Take a Piece of Italy Home: Best Souvenirs and Gift Ideas

Nadia Podrabinek Nadia Podrabinek

Written by Nadia Podrabinek

Souvenirs in Italy

Italy is one of the best places to shop in Europe. Each region of Italy is famous for something authentic: carnival masks, cheeses, fruit liqueurs, first-class leather goods, Alpine chocolates, wooden toys. The selection is only limited by your budget and the capacity of your travel bag.

Wondering what to bring back as a gift from Italy? 

To make your shopping experience enjoyable and efficient, I’ve compiled a list of the best products to bring back from Italy. This list not only includes popular souvenirs but also suggests options for unique items.

Key takeaways

  • Italian Food Gifts: Cheese, wine, pasta, dried tomatoes, olive oil, and canned truffles.
  • Gifts for Family and Friends: Sweets, Murano glass, Moleskine diary.
  • Unique Gifts: Lava ceramics, Vespa-themed objects, Venetian carnival masks.

What people say on Reddit

Cheese may be a good idea. Get some authentic parmesan… As for Murano, I’ve never seen that before! It looks beautiful. My mum would love something like that. I’ll be getting her more than a Venetian mask now. Thank you.


Outside of Vatican City, there are some vendors that sell very cool decorative plates, and in Siena there are a lot of animal themed knickknacks and flags. I’m Florence, you can get replicas of Da Vinci’s blueprints and design models. Outside of the Colosseum there is a man that hand paints images on small canvasses and is very talented.


You can get miniature statues of any sculpture you see there. My favorite is the rape of the sabines. I didn’t get one but I regret not getting a mini sculpture while in Italy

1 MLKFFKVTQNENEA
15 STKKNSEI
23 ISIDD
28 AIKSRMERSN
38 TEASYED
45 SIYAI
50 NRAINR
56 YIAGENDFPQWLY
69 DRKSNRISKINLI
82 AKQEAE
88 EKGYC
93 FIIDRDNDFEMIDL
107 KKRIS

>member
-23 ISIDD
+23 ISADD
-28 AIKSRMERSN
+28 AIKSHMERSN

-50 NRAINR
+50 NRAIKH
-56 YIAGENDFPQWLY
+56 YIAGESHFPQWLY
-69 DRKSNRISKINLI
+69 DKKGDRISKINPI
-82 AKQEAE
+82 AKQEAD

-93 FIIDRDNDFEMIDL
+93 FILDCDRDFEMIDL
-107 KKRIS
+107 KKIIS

I would suggest coffee, parmiggiano/pecorino and guanciale. This is all stuff you don’t just use once, but use it up over a longer time. If you can transport glass bottles then olive oil would be also a good option.


Best Things to Buy in Italy as Souvenirs

1. Italian Cheese

There is no universal advice on what kind of cheese to bring back from Italy to your home country. However, there are Italian cheeses that achieved global fame:

Parmesan (Parmigiano Reggiano): This hard cheese requires a minimum aging period of one year, though the best are often aged 2-3 years. Parmesan is typically used grated over pasta. Its flavor is delicately spicy and slightly salty. A kilogram (2.2 lbs) of Parmesan in Italy can cost up to $60, depending on the age and the producer.

Pecorino: This term actually refers to a group of cheeses made from sheep’s milk. These are moderately hard cheeses with a light grain. The final taste depends on the place of production and various additives, like truffles or peppers. Pecorino Romano from the Lazio region is particularly popular. As of writing this blog, the price ranges from $14-$16 per kilogram.

Mozzarella: This young cheese is made from water buffalo milk, though cheaper versions use cow’s milk. The cheese is creamy and high-fat, with a slight salty flavor. It’s used fresh in salads (like caprese) and on pizza. The price starts from $6 per 1 kg (for the cow’s milk version) and from $13 for 1 kg of Mozzarella di Bufala.

Gorgonzola: This premium blue cheese is produced in the northern regions of Italy. Its delicate creamy taste is complemented by spicy notes from the blue mold. Its distinct taste isn’t for everyone, as some are put off by the smell. A kilogram of Gorgonzola from Italy will cost at least $8.

2. Italian Wine

Bringing wine from Italy is one of the most obvious gift options. Italy produces an incredible array of different varieties; there is no single brand or type that serves as the national brand.